Community gardening was the focus of my last blog post as a way to get involved in your community and put your green thumbs to work. A great outlet for anyone living in a densely populated city like Toronto with an abundance of "condo villages".
Being a member of a community garden may not be for everyone though given the commitment needed to participate, the waiting lists for some gardens or you may want something more personal, but that doesn’t mean you can’t have your garden and eat it too!
If you're short on green space, want to grow your own veggies and love giving back, then a vertical garden may be perfect for you.
Vertical gardens are a cost effective, sustainable and an easy to maintain alternative to conventional gardens that can be installed with as little as just over 5 square feet of ground space. These simple but brilliant growing structures are for gardeners of all levels of experience and according to non-profit organization, CanYALove (CYL), they are beneficial in so many ways and available right here in Toronto.
Best of all, says CYL’s co-founder and Director of Operations, Randy Coleman, there's NO WEEDING!
CanYALove has a list of reasons, other than weeds, why you should consider a vertical garden (growing pillar) if you have limited gardening space...
- Space efficient! Perfect for urban and densely populated places
- Independent of the ground. Separate from the ground, means separate from contaminated soil.
- Eliminates food deserts, increases food security
- Requires less maintenance than conventional gardens
- Accessible for the disabled and elderly
- Water efficient! Uses little water and can be built to capture water too
- Improves bio-diversity and nutrition in a small area
CYL is a non-profit organization whose mission is to create inexpensive, sustainable food sources in a variety of declining landscapes giving those most in need the opportunity to “grow more food with less space while promoting nutritious life-giving soil through composting.”
I was able to chat with Randy Coleman recently about the cost of setting up a vertical garden and how a garden in Toronto can benefit a community across the globe.
“As Director of Operations, Randy is responsible for gardening projects and organizational operations including governance, finances, and legal requirements. Being a native New Yorker, Randy has always had an interest in the intersection between urban living and the natural environment. Randy studied political science at the University of Maryland and obtained a Master of Public Policy, with a concentration in environmental policy from American University. He currently lives in Toronto, Canada with his wife.” CanYALove.org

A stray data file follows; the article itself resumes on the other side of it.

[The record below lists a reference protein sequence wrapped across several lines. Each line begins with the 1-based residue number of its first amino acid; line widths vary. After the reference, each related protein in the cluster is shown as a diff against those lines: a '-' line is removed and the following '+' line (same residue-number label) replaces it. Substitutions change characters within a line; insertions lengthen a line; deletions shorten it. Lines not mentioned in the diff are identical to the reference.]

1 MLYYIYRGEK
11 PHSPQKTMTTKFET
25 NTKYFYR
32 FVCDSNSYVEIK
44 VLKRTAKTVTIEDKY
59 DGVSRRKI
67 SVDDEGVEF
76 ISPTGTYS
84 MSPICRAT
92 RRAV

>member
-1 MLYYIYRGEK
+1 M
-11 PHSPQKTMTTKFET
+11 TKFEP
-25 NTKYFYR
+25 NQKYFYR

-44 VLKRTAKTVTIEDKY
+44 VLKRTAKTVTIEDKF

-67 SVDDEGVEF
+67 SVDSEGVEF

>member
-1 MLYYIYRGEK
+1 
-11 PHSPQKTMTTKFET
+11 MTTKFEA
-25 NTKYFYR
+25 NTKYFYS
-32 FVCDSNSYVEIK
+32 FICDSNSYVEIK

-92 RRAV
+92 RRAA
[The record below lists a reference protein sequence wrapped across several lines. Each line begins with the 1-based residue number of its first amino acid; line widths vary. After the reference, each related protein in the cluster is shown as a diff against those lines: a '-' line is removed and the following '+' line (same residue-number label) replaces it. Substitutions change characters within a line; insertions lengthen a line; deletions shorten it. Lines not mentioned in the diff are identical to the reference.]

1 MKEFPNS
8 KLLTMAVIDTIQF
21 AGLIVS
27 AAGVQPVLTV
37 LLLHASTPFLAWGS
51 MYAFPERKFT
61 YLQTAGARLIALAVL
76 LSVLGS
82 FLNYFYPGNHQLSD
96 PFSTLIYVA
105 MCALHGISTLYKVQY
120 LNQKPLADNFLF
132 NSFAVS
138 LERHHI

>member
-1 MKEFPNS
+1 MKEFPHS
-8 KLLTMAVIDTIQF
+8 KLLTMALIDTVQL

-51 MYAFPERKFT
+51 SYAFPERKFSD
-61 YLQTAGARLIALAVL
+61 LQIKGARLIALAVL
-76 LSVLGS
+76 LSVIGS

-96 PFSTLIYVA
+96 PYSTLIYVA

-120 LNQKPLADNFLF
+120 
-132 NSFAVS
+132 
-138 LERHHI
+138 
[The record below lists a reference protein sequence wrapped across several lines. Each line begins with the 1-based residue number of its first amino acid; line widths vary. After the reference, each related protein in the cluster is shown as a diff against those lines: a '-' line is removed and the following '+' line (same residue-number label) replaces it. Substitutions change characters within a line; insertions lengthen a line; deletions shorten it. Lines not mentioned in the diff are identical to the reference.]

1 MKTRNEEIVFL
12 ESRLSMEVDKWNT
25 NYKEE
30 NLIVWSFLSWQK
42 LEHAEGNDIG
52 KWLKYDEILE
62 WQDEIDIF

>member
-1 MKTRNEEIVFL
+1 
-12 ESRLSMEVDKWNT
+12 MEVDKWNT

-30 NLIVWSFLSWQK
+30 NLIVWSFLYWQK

DTM: Randy, how much does it cost to set up a Growing Pillar?
Randy Coleman: “The setup cost for a vertical garden, specifically the Growing Pillar, is around $540 but this includes the cost of soil. If soil is being sourced on its own then the price is $400. Having very good soil is important to the garden's success and very good soil is hard to come by or costs $$$. It's important to note that the money CYL raises in a place like Toronto, in donations and services, is directly used in projects we have started or will start in the developing world.
DTM: Do you charge for the initial consultation?
Randy Coleman: The initial consultation is part of the overall price.
DTM: How does setting up a vertical garden here in Toronto benefit your charity?
Randy Coleman: In several ways. One, is that the groups and people we work with can't afford to implement vertical gardens on a large scale in a short period of time. The money we raise in the industrialized part of the world can help subsidize and/or pay for the urban agriculture projects, partners want to start with us. Two, along with the gardens themselves, we provide crucial education on ecological agriculture practices as well as soil and composting to the partners and clients we work with. These funds help us deliver this important information. Third, the concept of our vertical gardens originally came from a slum in Nairobi called Kibera. Letting people here in Toronto know about the ingenuity and resilience of people far less wealthy than they, will connect Torontonians to those struggling to survive around the world. And this raised awareness will lead to transformative action.
DTM: What about maintenance visits?
Randy Coleman: CYL provides education on garden maintenance so that maintenance services aren't needed. But if maintenance visits are needed, it can be negotiated with each particular household.
DTM: Does CanYALove offer tax receipts?
Randy Coleman: All payments to CYL are tax deductible, so we do offer tax receipts.
DTM: Since this might be a new concept for most of us, do you have a growing pillar that potential gardeners can see in person?
Randy Coleman: If people want to see what the gardens look like in person there is one setup in Forest Hill where people can come and visit and I can explain how it works in more detail.
The push to eat locally has become even more of a focus for consumers and probably won't be a trend that loses steam any time soon. Consumers have become more aware of the need to question what's in their food, it's source and what effect the production of that food has on our environment. Seems to me that your own backyard is as local as it gets and like Ron Finley says, “Gardening is the most therapeutic and defiant act you can do, especially in the inner city. Plus, you get strawberries.”
CanYALove can help you nurture your desire to eat home grown food and make a change in the world all with one growing pillar. Grow your own veggies, donate to CYL's life changing projects or do both. Either way, you'll experience growth!
Happy gardening Toronto!